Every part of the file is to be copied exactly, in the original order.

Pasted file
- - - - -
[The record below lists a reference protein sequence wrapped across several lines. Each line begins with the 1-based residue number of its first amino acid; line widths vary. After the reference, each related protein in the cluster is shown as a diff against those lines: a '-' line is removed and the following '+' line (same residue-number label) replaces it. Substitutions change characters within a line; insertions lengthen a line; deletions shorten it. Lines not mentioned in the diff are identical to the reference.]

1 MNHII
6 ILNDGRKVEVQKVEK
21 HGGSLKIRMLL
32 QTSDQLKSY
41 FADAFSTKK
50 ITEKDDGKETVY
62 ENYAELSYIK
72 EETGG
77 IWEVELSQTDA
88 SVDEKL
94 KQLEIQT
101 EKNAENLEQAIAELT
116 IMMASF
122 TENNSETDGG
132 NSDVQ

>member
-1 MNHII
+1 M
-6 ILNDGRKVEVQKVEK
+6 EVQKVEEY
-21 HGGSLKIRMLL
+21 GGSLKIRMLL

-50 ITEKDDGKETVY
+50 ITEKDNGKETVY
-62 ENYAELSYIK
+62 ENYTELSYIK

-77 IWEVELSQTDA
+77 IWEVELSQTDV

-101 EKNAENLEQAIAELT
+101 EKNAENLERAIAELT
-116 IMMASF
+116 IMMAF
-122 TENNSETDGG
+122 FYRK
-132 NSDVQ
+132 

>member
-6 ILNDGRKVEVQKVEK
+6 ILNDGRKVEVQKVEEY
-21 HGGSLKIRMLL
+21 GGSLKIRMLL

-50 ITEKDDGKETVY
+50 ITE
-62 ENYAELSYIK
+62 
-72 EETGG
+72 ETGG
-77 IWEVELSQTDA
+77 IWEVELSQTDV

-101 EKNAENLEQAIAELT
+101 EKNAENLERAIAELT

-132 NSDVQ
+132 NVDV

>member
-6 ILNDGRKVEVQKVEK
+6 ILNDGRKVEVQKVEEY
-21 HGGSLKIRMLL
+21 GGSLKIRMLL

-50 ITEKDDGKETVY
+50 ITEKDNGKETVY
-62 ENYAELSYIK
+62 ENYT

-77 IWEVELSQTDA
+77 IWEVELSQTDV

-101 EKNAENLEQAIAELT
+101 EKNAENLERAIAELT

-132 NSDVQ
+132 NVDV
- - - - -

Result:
[The record below lists a reference protein sequence wrapped across several lines. Each line begins with the 1-based residue number of its first amino acid; line widths vary. After the reference, each related protein in the cluster is shown as a diff against those lines: a '-' line is removed and the following '+' line (same residue-number label) replaces it. Substitutions change characters within a line; insertions lengthen a line; deletions shorten it. Lines not mentioned in the diff are identical to the reference.]

1 MNHII
6 ILNDGRKVEVQKVEK
21 HGGSLKIRMLL
32 QTSDQLKSY
41 FADAFSTKK
50 ITEKDDGKETVY
62 ENYAELSYIK
72 EETGG
77 IWEVELSQTDA
88 SVDEKL
94 KQLEIQT
101 EKNAENLEQAIAELT
116 IMMASF
122 TENNSETDGG
132 NSDVQ

>member
-1 MNHII
+1 M
-6 ILNDGRKVEVQKVEK
+6 EVQKVEEY
-21 HGGSLKIRMLL
+21 GGSLKIRMLL

-50 ITEKDDGKETVY
+50 ITEKDNGKETVY
-62 ENYAELSYIK
+62 ENYTELSYIK

-77 IWEVELSQTDA
+77 IWEVELSQTDV

-101 EKNAENLEQAIAELT
+101 EKNAENLERAIAELT
-116 IMMASF
+116 IMMAF
-122 TENNSETDGG
+122 FYRK
-132 NSDVQ
+132 

>member
-6 ILNDGRKVEVQKVEK
+6 ILNDGRKVEVQKVEEY
-21 HGGSLKIRMLL
+21 GGSLKIRMLL

-50 ITEKDDGKETVY
+50 ITE
-62 ENYAELSYIK
+62 
-72 EETGG
+72 ETGG
-77 IWEVELSQTDA
+77 IWEVELSQTDV

-101 EKNAENLEQAIAELT
+101 EKNAENLERAIAELT

-132 NSDVQ
+132 NVDV

>member
-6 ILNDGRKVEVQKVEK
+6 ILNDGRKVEVQKVEEY
-21 HGGSLKIRMLL
+21 GGSLKIRMLL

-50 ITEKDDGKETVY
+50 ITEKDNGKETVY
-62 ENYAELSYIK
+62 ENYT

-77 IWEVELSQTDA
+77 IWEVELSQTDV

-101 EKNAENLEQAIAELT
+101 EKNAENLERAIAELT

-132 NSDVQ
+132 NVDV